But these "rebels," still, are the product of a harsh Iraqi society that rejects them. Politicians protect their own personal interests, rather than these constituents. The religious are too bothered to take a stand. Parents are embarrassed and paralyzed. Their children’s discomfort and fear is emblematic of a devastated society, one locked in a stalemate after decades of dictatorship, international sanctions, a long foreign military occupation and a bloody civil war. Disillusioned, these young people want change without really believing in it, but more importantly, without a means of taking part. They do not get involved in anything and are not politicized. The “Arab Spring” uprisings marking upheaval in other parts of the region did not amount to much in Baghdad's Tahrir Square, where the repression was fierce.
Baghdad without the Americans remains suspended – hyper-militarized and semi-destroyed, yet not without signs of normality appearing in impressionistic touches. Take, for example, Doctor’s Fish Spa, a beauty parlor that deploys small fish to eat away dead skin, which opened in January in Mansur, a wealthy enclave. A supermarket, Maximall, attracts a crowd. An eight-story mall is emerging from the ground. Fast food restaurants in the city center are packed every night. A return of the red double-decker busses reminiscent of the British era is symbolic, but pleasant; having disappeared with the war, the buses, manufactured in Jordan, now meld into the capital’s enormous traffic jams.
Sad, disappointed and angry, the Iraqi youth I’ve come to know say they feel like prisoners in a society that is at once dislocated and frozen. Deprived of everything during the past ten years, ignorant of the very possibility of a peaceful life, emos, gays and other teenagers abandon themselves to a Baghdad that has become a violent temple of consumerist frenzy. They are distinctly reluctant to build a future.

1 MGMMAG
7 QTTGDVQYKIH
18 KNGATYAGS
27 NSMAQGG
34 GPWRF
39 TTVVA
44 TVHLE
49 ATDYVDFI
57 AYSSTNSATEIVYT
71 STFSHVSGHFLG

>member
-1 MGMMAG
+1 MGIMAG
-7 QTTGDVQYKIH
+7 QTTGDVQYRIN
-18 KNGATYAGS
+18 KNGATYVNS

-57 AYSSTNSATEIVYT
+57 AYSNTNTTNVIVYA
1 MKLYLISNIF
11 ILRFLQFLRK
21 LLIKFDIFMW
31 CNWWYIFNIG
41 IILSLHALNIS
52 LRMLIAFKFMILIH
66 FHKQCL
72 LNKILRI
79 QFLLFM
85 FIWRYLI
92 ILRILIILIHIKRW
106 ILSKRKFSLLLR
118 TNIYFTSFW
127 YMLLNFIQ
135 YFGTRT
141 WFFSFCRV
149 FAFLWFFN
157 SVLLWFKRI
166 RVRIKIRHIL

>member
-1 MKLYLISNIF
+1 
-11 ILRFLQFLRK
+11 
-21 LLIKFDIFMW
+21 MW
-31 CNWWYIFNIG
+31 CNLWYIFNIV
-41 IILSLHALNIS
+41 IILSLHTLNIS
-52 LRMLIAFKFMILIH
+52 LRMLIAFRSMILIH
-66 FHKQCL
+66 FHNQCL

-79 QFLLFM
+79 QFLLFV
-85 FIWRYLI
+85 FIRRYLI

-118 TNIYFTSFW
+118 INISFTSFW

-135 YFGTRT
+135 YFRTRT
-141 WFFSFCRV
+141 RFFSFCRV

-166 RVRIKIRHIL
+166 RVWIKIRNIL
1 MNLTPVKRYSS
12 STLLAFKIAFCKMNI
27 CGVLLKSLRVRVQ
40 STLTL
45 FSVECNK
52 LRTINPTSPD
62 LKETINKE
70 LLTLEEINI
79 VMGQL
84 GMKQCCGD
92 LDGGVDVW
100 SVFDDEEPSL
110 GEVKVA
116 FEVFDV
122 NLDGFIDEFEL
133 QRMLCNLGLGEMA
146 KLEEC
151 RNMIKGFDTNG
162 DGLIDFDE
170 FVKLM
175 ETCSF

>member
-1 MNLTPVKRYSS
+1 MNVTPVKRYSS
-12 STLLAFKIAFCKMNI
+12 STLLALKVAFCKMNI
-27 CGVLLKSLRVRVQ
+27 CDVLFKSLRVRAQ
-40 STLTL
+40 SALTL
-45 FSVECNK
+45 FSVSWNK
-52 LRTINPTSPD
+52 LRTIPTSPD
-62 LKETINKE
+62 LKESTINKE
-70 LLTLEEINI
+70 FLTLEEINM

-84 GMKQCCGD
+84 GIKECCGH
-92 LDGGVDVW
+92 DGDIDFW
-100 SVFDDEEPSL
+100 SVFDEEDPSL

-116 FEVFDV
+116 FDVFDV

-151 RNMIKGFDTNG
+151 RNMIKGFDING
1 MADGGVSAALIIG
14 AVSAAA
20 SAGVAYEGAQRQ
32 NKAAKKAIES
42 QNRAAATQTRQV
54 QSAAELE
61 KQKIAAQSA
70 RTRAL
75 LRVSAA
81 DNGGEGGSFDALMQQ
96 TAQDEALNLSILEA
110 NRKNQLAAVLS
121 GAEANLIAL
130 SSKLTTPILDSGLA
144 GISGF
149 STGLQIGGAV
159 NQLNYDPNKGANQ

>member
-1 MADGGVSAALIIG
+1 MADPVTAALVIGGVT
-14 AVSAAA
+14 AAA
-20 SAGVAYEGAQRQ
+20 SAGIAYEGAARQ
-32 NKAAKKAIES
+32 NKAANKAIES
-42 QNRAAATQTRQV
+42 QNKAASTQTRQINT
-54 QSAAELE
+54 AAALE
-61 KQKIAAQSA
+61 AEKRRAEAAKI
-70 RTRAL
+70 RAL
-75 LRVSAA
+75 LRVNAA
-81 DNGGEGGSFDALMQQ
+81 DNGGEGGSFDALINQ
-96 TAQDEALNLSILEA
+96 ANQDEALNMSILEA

"Iraq: In the War's Shadow" - a sneak Preview: Anne Nivat interviews a young Iraqi pharmacist, one of the main characters of her upcoming documentary film. Like many young Iraqis, Taghlub, who lives and works in a small town on the Iran-Iraq border, struggles with the notion of abandoning the perils of his beloved homeland for an uncertain life abroad...
Anne Nivat is an award-winning war reporter and author. She covered the Chechen war for the French daily Libération and was based in Moscow for ten years until 2005. Nivat has written pieces for the New York Times, the Washington Post, and the International Herald Tribune and has appeared on NPR's Fresh Air, The Connection, and PBS's News Hour, as well as other radio and TV programs. She holds a doctorate in political science from Institut d'Etudes Politiques de Paris, and was a Fulbright Fellow at the Davis Center for Russian Studies at Harvard University. For her first book, "Chienne de Guerre: A Woman Reporter Behind the Lines of the War in Chechnya," she disguised herself as a Chechen woman and traveled to the war-torn region despite a Russian ban on journalists. Her books include "The View from the Vysotka"; "The Wake of War; Encounters with the people of Iraq and Afghanistan"; and "In the Fog of War." Nivat is based in Paris and travels extensively covering Iraq, Syria, Jordan, Pakistan, Afghanistan and Central Asia.
Translation from French to English by Kai Krienke.